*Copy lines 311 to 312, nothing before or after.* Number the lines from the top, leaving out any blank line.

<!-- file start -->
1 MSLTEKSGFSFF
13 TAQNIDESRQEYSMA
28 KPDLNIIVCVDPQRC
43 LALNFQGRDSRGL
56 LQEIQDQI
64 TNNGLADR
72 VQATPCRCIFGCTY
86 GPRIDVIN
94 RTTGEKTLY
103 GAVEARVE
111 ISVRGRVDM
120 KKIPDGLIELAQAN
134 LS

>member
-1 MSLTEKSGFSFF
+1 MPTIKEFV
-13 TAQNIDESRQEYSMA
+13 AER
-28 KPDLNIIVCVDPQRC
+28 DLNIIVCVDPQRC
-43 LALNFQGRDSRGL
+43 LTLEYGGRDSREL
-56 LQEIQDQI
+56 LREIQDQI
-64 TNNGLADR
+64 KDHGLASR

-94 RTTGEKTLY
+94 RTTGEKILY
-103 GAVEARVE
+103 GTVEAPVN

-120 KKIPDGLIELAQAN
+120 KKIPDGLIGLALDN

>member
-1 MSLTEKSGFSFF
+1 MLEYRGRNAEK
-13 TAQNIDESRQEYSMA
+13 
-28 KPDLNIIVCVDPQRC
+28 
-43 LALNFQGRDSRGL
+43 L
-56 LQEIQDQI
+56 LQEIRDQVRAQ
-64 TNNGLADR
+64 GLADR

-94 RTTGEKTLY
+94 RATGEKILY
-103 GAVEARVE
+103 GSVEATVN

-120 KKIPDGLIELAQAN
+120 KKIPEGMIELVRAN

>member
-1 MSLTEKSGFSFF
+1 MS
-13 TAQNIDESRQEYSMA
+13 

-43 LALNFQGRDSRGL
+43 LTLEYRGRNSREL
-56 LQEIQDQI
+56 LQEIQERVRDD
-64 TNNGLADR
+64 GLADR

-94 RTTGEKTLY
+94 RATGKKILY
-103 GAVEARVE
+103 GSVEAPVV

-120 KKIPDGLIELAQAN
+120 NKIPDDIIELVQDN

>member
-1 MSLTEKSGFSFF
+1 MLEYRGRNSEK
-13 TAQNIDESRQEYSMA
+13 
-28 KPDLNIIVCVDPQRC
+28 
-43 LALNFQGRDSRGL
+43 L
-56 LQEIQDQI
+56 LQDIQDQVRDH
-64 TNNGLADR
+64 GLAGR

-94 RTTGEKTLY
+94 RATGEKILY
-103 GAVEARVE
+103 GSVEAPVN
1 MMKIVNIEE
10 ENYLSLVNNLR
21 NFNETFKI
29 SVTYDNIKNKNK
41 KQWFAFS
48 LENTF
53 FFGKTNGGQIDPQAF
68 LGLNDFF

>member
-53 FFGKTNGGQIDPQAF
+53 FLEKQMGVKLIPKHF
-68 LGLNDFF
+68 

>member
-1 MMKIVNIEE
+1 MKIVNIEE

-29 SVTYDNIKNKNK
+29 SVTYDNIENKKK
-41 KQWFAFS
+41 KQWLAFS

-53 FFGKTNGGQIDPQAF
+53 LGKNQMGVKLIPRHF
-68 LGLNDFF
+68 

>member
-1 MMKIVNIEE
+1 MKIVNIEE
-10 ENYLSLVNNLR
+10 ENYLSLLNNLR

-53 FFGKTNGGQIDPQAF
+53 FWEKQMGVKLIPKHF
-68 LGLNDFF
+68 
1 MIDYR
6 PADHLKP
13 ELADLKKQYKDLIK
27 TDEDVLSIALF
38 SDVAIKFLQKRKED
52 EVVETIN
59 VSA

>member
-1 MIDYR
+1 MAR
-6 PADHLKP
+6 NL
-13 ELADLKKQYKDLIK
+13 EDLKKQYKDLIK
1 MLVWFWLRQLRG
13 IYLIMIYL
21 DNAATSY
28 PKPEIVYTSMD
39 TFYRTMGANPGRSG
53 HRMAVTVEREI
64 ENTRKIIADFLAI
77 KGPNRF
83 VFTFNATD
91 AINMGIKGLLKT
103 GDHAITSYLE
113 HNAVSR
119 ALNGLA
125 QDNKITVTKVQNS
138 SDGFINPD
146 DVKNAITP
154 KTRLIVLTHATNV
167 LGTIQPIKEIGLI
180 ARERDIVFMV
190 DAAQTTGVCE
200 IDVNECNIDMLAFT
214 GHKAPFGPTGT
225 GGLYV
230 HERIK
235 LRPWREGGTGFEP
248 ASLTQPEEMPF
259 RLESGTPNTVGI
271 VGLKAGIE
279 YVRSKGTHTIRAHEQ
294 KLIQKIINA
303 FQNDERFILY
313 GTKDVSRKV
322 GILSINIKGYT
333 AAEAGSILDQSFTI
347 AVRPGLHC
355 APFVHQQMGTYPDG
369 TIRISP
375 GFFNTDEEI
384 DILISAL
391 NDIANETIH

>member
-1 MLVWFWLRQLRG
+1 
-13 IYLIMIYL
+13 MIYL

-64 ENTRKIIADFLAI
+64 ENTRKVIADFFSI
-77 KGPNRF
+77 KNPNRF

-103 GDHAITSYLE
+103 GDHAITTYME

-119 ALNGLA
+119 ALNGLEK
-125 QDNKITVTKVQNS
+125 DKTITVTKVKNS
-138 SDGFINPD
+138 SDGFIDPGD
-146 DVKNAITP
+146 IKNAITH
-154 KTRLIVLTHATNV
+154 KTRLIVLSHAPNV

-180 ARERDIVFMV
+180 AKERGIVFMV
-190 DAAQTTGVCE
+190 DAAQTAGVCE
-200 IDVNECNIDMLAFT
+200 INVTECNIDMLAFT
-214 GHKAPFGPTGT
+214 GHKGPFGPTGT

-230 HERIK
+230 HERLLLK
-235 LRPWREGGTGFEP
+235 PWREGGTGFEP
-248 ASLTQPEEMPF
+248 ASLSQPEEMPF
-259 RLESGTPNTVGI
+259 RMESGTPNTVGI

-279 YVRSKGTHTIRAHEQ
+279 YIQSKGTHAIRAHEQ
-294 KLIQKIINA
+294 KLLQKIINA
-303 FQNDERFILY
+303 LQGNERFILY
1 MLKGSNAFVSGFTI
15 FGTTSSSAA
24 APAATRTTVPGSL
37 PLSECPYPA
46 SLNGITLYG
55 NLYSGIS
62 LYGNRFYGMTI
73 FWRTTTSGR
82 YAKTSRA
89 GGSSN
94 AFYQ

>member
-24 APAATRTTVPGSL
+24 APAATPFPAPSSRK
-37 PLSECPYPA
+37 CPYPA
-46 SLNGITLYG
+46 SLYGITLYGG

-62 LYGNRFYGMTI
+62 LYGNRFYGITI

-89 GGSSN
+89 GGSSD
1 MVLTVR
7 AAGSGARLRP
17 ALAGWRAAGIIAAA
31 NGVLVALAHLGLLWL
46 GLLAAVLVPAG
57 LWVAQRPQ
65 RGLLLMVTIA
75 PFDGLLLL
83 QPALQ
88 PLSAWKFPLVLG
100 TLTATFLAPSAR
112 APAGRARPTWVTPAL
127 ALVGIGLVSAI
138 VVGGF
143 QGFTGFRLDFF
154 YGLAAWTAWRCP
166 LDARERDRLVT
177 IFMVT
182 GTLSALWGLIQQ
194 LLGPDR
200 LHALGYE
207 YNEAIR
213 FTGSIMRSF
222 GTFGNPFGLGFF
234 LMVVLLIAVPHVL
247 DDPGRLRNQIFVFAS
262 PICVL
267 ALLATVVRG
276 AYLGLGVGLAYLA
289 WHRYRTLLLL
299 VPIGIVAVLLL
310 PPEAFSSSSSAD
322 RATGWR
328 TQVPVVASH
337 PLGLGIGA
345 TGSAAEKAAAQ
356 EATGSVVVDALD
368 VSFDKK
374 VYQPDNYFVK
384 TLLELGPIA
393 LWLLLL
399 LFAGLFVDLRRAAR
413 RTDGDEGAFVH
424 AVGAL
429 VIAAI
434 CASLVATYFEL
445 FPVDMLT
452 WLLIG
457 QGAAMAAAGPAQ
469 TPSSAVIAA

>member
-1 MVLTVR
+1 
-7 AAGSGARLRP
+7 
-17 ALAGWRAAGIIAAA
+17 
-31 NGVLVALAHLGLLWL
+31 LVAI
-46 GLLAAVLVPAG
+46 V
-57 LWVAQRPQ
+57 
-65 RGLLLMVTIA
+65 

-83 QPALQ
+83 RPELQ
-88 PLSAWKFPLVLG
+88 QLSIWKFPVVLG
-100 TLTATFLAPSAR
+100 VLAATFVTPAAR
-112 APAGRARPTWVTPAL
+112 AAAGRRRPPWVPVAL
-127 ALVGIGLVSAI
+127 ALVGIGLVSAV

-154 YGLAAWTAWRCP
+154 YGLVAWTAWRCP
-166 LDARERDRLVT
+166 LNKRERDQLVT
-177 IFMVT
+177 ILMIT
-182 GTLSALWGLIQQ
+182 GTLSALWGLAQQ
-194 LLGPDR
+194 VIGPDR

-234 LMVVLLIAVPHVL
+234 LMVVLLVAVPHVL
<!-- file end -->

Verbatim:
-127 ALVGIGLVSAI
+127 ALVGIGLVSAV